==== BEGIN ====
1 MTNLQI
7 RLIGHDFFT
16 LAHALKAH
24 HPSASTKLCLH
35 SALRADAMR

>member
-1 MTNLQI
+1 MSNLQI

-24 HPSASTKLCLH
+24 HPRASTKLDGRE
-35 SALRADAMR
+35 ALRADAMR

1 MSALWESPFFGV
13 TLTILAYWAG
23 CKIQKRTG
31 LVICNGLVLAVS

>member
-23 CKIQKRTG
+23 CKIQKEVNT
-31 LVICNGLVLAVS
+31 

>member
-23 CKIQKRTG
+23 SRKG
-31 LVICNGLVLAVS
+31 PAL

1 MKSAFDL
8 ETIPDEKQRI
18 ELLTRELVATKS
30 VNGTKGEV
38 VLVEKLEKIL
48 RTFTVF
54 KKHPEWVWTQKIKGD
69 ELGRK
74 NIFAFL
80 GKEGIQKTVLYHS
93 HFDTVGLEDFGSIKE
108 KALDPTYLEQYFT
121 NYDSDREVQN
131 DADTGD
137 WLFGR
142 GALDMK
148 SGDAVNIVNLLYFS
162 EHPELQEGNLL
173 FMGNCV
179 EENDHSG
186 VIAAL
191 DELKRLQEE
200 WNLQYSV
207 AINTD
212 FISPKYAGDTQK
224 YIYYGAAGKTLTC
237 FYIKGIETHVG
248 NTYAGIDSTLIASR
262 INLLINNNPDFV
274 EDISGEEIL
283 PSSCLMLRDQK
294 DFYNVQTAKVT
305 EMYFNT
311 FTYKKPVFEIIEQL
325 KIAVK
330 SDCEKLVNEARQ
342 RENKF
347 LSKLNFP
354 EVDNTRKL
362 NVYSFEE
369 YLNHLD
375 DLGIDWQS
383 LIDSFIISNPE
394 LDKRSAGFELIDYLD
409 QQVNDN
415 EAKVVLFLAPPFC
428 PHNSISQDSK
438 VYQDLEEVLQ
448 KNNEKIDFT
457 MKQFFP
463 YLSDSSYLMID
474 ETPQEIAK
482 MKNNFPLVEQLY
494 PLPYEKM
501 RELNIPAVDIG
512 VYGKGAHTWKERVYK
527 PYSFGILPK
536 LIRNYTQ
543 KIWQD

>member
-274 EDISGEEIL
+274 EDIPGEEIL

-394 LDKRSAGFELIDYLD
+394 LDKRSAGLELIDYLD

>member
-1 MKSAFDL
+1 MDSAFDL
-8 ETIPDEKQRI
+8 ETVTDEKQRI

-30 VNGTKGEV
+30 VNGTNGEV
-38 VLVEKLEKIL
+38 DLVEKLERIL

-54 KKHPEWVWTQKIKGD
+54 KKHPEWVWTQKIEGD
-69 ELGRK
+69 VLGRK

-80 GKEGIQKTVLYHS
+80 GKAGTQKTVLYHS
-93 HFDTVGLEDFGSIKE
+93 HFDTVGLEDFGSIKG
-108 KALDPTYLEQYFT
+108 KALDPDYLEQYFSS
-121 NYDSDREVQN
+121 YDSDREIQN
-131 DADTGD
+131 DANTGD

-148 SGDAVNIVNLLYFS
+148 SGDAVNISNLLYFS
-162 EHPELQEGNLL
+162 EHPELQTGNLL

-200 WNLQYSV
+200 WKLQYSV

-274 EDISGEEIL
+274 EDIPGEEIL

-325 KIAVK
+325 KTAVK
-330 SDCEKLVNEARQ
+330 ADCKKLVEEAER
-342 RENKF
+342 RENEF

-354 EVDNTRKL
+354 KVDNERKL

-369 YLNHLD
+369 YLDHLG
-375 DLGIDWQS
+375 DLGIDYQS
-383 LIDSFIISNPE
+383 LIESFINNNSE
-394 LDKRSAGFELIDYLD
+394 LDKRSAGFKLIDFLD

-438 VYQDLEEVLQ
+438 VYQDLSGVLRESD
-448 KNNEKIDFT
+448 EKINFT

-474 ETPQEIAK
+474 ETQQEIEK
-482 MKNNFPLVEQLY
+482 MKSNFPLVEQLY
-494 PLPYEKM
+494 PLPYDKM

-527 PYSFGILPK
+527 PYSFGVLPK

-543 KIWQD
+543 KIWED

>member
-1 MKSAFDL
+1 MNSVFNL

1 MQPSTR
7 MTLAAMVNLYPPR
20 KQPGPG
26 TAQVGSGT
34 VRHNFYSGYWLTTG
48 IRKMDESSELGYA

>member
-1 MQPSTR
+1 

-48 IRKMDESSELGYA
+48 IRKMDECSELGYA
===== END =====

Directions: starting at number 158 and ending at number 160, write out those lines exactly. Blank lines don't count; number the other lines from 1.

26 TAQVGSGT
34 VRHNFYSGYWLTTG
48 IRKMDESSELGYA